From an observatory high above the Atacama Desert in Chile, astronomers get a fresh look at the oldest light in the universe.
Their observations, plus a little bit of cosmic geometry, suggest that Universe It is 13.77 billion years old – more or less 40 million years. A researcher from Cornell University co-authored one of two research papers on the findings, adding a new twist to the ongoing debate. Astrophysics social communication.
The new estimate, using data collected at the National Science Foundation’s Atacama Cosmology Telescope, matches the estimate provided by the Standard Model of the Universe, as well as measurements of the same light made by the European Space Agency’s Planck satellite, which measured the remnants of the Big Bang from 2009 to 2013.
The research has been published in Journal of Cosmology and Astrophysics.
The lead author of “The Atacama Cosmology Telescope: A Measure of the Cosmic Microwave Background Power Spectra at 98 and 150 GHz” is Steve Choi, a postdoctoral fellow at NSF and astrophysics at the Cornell Center for Astrophysics and Planetary Sciences, College of Arts and Sciences.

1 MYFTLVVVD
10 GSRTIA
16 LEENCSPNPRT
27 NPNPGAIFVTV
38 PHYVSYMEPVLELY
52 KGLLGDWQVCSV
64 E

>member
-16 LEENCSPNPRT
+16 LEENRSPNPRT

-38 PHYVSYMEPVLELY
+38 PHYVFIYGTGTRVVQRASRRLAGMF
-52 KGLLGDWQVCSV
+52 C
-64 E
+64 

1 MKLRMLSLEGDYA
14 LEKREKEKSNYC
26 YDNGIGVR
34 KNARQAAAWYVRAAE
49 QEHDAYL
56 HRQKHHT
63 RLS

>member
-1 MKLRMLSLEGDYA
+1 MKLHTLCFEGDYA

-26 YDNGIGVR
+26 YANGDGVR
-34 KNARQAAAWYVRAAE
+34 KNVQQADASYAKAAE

In 2019, a research team measuring the motions of galaxies estimated that the universe is hundreds of millions of years smaller than the Planck team expected. This discrepancy indicated that a new model for the universe might be needed and raised concerns that one of the sets of measurements might be incorrect.
“We have now come to an answer that Planck and ACT agree on,” said Simon Ayola, a researcher at the Flatiron Institute’s Center for Computational Astrophysics and first author of one of two papers. “It speaks to the fact that these difficult measurements are reliable.”
Steve K. Choi et al, Atacama Cosmology Telescope: Measuring spectra of the cosmic microwave background energy at 98 and 150 GHz, Journal of Cosmology and Astrophysics (2020). DOI: 10.1088 / 1475-7516 / 2020/12/045
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